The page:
Read Fire Girl Part 1 Online

Authors: Alivia Anderson

Tags: #Coming of Age, #mormon, #LDS, #lds romance, #inspiration and romance, #lds teen

Fire Girl Part 1 (6 page)

BOOK: Fire Girl Part 1
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The screen to the side door slid open then
slammed shut. Grandpa tromped up the stairs and turned into the
kitchen. He had always been up before dawn to do the morning
chores. Our eyes met and both of us seemed to measure the mood of
the other.

Here we go. But, I didn’t care. I wouldn’t be
here to be a burden to him anymore.

He went straight for the cereal and filled a
bowl on the counter. “Mornin’.”

I’d been bracing myself for something else
entirely. Not this. “Mornin’.”

He pulled the milk out and threw me a frown.
“You tryin’ to break the bowl?”

The spoon in my fingers clanked to the
floor.

Grandpa stared at me.

I picked it up and tried to stare back
casually. I couldn’t look out of sorts.

Grandpa picked up his bowl and sat across
from me. “Chance coming to get you?”

I nodded.

He took a bite and slurped the spoon.

Shouldn’t there be some kind of yelling match
right now? I stood and took my bowl to the sink and rinsed it
out.

“Maddie!” Grandma called out from the front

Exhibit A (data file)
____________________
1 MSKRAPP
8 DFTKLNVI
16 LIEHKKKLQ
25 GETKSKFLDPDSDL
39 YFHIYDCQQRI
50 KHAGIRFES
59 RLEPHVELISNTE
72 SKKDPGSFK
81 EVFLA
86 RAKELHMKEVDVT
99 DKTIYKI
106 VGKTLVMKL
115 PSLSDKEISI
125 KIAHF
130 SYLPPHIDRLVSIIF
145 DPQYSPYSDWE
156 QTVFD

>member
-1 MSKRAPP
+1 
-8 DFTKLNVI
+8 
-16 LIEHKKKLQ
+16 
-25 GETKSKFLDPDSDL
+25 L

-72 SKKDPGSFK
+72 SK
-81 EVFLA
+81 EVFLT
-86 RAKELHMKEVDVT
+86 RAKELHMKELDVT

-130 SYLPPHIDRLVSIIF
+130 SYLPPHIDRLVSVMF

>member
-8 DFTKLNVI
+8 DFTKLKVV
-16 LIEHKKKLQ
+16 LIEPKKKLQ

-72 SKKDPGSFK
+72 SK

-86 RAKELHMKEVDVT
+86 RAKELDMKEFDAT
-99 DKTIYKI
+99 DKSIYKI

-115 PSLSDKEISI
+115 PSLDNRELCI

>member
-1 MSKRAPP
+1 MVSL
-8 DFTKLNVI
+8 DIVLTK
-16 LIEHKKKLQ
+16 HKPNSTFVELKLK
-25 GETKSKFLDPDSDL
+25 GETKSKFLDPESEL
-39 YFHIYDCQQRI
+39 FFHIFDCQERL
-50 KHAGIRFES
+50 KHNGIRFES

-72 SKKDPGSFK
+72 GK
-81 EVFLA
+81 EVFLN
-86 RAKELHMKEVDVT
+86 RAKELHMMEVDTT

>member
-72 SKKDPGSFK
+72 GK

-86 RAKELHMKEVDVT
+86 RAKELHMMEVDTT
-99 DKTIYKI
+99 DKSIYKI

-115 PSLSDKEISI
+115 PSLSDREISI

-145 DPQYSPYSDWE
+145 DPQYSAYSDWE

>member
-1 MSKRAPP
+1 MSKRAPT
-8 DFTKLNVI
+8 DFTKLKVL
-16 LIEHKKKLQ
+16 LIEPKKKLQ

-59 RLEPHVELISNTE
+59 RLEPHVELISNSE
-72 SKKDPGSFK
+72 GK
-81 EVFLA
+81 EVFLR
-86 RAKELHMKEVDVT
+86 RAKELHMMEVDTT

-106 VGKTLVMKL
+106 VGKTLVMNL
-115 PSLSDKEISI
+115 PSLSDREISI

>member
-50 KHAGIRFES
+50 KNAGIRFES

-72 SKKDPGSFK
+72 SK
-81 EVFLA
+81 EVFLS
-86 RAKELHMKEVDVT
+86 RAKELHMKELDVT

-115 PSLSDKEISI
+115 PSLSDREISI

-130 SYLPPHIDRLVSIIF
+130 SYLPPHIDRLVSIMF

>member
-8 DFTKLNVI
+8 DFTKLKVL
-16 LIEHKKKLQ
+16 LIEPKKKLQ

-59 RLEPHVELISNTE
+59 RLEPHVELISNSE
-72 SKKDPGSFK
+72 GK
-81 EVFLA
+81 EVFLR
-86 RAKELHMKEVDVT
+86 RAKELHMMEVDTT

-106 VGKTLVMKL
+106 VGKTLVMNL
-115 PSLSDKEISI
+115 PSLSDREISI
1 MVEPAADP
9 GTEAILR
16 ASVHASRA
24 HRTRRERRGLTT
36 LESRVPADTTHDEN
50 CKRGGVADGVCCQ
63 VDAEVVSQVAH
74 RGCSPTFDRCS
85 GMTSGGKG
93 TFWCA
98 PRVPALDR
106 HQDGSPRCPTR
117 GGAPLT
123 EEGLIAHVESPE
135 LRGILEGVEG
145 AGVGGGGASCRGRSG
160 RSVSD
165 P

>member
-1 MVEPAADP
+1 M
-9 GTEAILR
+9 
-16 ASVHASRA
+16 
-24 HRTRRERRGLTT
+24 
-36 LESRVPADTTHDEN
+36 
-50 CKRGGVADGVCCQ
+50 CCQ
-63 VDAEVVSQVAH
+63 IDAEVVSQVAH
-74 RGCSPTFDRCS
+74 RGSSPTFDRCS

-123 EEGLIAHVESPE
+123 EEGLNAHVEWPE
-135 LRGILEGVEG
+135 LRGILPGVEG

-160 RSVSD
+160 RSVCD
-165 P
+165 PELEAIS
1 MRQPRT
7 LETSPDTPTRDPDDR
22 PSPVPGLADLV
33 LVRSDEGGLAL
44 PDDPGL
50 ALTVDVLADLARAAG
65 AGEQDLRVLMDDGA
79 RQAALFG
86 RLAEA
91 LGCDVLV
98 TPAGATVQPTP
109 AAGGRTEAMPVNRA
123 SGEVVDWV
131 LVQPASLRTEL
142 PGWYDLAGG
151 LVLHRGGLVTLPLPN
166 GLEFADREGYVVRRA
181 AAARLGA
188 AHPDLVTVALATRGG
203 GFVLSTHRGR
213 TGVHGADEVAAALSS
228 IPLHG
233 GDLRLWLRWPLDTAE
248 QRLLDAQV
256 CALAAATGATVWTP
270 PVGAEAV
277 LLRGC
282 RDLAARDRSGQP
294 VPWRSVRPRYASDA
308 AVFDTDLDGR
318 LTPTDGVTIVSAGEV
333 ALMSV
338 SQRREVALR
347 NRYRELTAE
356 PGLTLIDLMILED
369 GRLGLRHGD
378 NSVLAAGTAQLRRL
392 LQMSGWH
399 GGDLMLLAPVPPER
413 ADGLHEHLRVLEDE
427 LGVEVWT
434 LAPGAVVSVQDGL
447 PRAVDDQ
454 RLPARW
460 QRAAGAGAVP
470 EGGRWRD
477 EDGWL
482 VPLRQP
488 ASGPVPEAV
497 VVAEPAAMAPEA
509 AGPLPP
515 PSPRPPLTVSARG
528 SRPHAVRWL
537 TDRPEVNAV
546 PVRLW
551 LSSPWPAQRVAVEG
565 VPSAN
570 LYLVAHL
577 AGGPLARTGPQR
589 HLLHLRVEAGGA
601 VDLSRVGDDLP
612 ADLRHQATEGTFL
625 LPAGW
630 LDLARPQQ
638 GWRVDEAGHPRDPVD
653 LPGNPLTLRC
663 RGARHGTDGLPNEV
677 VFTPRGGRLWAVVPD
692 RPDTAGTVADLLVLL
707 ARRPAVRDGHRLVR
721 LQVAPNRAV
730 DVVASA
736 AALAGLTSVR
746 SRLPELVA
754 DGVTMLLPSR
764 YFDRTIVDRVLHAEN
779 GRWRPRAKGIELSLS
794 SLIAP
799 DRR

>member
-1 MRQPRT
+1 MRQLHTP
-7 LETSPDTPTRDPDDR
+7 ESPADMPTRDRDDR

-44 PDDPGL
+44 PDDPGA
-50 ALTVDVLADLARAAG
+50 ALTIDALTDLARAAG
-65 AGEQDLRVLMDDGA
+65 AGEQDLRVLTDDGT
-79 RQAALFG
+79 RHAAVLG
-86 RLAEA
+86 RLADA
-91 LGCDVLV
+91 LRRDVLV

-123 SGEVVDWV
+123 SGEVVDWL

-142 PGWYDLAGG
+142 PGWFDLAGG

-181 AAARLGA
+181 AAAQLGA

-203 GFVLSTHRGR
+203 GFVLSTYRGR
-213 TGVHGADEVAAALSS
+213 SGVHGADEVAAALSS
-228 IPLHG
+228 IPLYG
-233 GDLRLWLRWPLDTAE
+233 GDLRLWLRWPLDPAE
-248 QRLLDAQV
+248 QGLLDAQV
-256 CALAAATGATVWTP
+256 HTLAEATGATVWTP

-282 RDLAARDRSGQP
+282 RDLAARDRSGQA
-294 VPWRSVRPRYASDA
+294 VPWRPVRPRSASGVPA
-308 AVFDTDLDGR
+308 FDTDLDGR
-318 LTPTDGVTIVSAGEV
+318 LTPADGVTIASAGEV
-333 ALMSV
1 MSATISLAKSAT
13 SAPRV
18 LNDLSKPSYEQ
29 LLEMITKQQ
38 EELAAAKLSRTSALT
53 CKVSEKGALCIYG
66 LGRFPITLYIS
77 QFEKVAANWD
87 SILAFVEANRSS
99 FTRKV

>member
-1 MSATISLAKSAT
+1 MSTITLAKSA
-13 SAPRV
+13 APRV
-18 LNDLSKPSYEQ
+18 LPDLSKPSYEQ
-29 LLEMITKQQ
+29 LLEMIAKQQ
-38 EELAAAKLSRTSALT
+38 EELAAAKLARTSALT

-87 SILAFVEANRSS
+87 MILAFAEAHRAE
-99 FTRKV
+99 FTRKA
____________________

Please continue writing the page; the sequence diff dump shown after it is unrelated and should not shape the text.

room. “Chance just pulled up.”

I quickly dried the bowl and spoon and put it
away.

“Hey, you two—come out and let’s have family
prayer.”

Prayer. A strange surge of anger went through
me. I paused. I’d grown up saying prayers with my parents every
morning and night. But—it had been a long time since I’d
prayed.

“What’s wrong, Madds?” Grandpa waited next to
the kitchen door.

I shook my head. “Nothing.”

Grandpa caught my arm. “Remember, I’ll see
you after your work program, young lady. Be prepared for the
beginning of your
farm
work training.”

I didn’t know how every word out of someone’s
mouth could grate on my nerves, but it did. He didn’t care about
me. He never
wanted
me here anyway. It no longer mattered,
but I couldn’t stop myself. I wrenched my arm away. “I will
never
do farm work for you.”

Grandpa straightened and squished his face
into a challenging pose. “You listen here, young lady—”

“Maddie?” Grandma stood behind us.

Both of us turned to her.

Her face held a warning look, her voice
quiet. “Let’s go have prayer.”

We followed her into the front room. She
knelt and then put both of her hands out.

I plunked my hands into theirs. I needed to
get this over with and get out of here.

Grandpa pulled off his hat and nodded to
Grandma.

“Dear Father in Heaven, thank you for this
day. Thank you for our blessings. Thank you for Maddie coming home
to us. Lord, please help her to know she is loved. And, please help
her to get her voice back.” She quickly ended the prayer.

I ripped my hands from them causing Grandpa
to fall back.

“My heck, where are your manners?”

“Let her be.” Grandma stood and helped
Grandpa up.

Grandpa gave me a hard look then stalked back
to the kitchen.

Grandma smiled at me and began to fold a pile
of towels on the couch.

My heart clutched inside my chest and I
suddenly realized this was it. I would never see her again. I tried
to memorize every part of her.

“Sweetie, I’m going into town today to get my
hair done. Could I give you a ride home after. . .” She cleared her